The fact that such incidents are rare in American politics is, to my mind, a positive feature.

  6. Mr Fnortner said,

    May 26, 2012 @ 5:39 am

    It would perhaps be better if all politicians handled all disagreements with fisticuffs–better than sending a nation's boys to war to fight the same disagreement on the battlefield.

  7. The Ridger said,

    May 26, 2012 @ 5:42 am

    Interestingly (perhaps), this clip is captioned in Russian, and most of the comments were also in Russian. (Several were in English, but they were sarcastic, addressing the humor in the fighting and not the substance.) One comment in Russian was probably made by a Ukrainian: русский язык в Украине – это зараза, которую нужно лечить, а не смириться и жить с ней! Спасибо СССР, за всё хорошее. "The Russian language in Ukraine is an infection that we must treat, not put up and live with! Thank you, USSR, for everything good"

  8. LDavidH said,

    May 26, 2012 @ 5:55 am

    It does make you wish that Esperanto had succeeded…

  9. Andy Averill said,

    May 26, 2012 @ 6:02 am

    I'm more struck by the Times's use of "embellishing". How do you embellish your standing?

  10. The Ridger said,

    May 26, 2012 @ 6:14 am

    Esperanto wouldn't help. Ukrainian don't hate Russian (those that do) or love Russian (those that do): they hate or love RUSSIA. They fear for their independence and chance to be European, or they fear losing their national identity and becoming European. The language is a good peg to hang that on, but if Ukrainian were in fact a dialect of Russian the Left Bank Ukrainians would still be pro-Moscow and the Right Bankers pro-independence. Relations between these two countries have been fraught for centuries.

    Language is a lightning rod, but the lightning is usually something old and huge that has been fermenting for a long time (to mix a metaphor).

  11. The Ridger said,

    May 26, 2012 @ 6:25 am

    Also, I missed this before, but the choice of a birch in the threat is significant: the birch is the Russian symbol; Ukraine's tree is a willow (or a guelder rose if you count that as a tree instead of a bush/shrub).

  12. John said,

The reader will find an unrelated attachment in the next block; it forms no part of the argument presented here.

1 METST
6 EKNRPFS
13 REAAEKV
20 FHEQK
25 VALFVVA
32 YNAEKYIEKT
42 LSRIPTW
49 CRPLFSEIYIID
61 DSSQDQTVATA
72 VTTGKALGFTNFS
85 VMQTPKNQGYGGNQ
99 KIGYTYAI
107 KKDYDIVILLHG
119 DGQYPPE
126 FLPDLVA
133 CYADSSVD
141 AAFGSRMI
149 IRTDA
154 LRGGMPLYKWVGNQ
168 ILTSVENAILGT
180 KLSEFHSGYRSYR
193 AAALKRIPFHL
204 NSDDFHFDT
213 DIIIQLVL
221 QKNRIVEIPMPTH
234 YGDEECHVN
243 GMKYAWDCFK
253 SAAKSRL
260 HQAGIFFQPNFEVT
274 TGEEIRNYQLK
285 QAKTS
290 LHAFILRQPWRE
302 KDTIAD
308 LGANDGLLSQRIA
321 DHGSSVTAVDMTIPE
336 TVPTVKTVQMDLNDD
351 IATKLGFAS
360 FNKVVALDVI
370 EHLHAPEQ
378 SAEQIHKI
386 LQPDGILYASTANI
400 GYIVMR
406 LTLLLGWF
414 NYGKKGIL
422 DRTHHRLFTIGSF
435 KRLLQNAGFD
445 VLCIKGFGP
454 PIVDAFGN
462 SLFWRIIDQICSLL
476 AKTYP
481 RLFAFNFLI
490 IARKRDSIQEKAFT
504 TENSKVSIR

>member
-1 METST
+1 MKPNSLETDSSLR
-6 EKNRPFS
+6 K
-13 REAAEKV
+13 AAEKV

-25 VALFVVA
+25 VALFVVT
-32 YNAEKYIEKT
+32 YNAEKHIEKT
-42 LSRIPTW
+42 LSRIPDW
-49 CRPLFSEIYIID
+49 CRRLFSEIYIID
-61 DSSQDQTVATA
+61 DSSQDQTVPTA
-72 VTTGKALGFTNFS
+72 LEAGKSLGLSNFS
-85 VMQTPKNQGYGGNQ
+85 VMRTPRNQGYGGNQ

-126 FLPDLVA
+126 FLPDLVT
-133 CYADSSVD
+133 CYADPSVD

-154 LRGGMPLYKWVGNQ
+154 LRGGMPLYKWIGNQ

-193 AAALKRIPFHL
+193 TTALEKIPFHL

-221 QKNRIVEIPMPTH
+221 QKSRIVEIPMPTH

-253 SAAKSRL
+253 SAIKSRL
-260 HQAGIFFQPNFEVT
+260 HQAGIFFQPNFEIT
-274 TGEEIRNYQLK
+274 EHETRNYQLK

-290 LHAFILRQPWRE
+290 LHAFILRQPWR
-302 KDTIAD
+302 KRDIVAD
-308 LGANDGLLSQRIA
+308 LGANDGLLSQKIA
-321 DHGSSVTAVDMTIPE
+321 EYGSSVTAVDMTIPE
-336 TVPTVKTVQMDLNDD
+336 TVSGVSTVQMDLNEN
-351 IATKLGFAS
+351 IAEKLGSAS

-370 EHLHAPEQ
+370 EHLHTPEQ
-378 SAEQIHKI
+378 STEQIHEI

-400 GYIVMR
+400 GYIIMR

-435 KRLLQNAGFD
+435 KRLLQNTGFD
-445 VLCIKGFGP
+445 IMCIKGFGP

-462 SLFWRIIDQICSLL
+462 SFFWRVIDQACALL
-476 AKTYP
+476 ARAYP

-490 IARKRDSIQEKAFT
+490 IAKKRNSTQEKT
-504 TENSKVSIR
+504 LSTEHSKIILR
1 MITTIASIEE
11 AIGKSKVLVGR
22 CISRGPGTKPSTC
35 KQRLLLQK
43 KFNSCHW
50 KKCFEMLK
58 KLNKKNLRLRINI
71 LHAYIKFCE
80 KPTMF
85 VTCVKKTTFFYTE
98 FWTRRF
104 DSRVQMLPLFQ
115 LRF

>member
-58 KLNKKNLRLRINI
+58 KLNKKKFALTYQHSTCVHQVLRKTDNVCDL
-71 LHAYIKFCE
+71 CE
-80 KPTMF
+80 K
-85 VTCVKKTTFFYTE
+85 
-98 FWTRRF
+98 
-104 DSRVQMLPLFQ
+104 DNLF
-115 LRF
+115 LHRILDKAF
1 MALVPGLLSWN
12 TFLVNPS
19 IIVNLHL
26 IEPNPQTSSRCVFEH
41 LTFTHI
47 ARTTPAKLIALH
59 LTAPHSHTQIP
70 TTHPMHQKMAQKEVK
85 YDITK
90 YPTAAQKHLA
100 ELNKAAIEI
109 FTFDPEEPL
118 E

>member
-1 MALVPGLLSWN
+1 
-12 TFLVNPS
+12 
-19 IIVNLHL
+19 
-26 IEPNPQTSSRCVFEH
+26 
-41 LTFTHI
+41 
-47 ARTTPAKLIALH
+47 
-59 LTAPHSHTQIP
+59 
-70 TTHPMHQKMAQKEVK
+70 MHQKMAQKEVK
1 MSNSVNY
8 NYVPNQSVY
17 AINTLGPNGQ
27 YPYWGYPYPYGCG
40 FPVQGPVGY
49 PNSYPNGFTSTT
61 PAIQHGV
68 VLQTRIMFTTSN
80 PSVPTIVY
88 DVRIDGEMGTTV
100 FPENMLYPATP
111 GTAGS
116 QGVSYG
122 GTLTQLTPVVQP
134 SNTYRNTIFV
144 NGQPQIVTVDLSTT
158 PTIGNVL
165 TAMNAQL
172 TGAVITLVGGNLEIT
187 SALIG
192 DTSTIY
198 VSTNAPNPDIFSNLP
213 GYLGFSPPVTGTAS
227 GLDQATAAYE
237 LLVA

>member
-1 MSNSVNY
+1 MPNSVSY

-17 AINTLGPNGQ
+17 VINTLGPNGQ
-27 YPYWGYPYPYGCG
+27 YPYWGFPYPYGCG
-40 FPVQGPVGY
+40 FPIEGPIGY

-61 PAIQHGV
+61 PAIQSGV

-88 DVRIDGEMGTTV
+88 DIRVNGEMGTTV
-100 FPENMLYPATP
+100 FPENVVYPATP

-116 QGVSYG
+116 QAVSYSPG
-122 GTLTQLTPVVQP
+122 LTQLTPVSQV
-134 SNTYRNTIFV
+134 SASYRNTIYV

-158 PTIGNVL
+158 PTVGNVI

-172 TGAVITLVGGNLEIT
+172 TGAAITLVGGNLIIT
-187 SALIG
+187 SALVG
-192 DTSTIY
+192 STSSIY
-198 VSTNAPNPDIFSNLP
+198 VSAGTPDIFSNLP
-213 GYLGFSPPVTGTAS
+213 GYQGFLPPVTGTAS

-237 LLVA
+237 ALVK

May 26, 2012 @ 6:31 am

    @Alexis

    It won't come to that in the US because politicians on both sides are all the same anyway.

  13. The Ridger said,

    May 26, 2012 @ 7:07 am

    @John – I don't know. I can see them coming to blows in the House over some social issue.

  14. BlueLoom said,

    May 26, 2012 @ 7:59 am

    Within recent memory (but pre-YouTube) the congressman who represents the district I live in and who is an ex-boxer took a swing at another congressman on the floor of the House. It does happen in the US, though perhaps not with the flair demonstrated in Ukraine. For that kind of "bench-clearing brawl" we have to look to baseball, hockey, basketball. . .

  15. Dan Lufkin said,

    May 26, 2012 @ 9:53 am

    I wonder to what extent Ukrainian and Russian are mutually intelligible. Is this anything like the Danish – Swedish – Norwegian situation where you can think of the three languages as being dialects of one another? (Caution: Do not bring this idea up in a Norwegian bar.)

  16. TSTS said,

    May 26, 2012 @ 11:17 am

    Disappointing that the entire article in the NYT does not give us any information about the actual issue under discussion. One would think that mentioning how many people speak Ukrainian versus Russian at home would be useful. According to the 2001 census, about 30% of people in Ukraine report Russian as their main language, and in the eastern part of the country (the only part where the new law would apply) they make up at least half of the populations. Or maybe they could mention that current status of the two languages in schools and other institutions (something I know nothing about). Maybe fodder for a future languagelog post?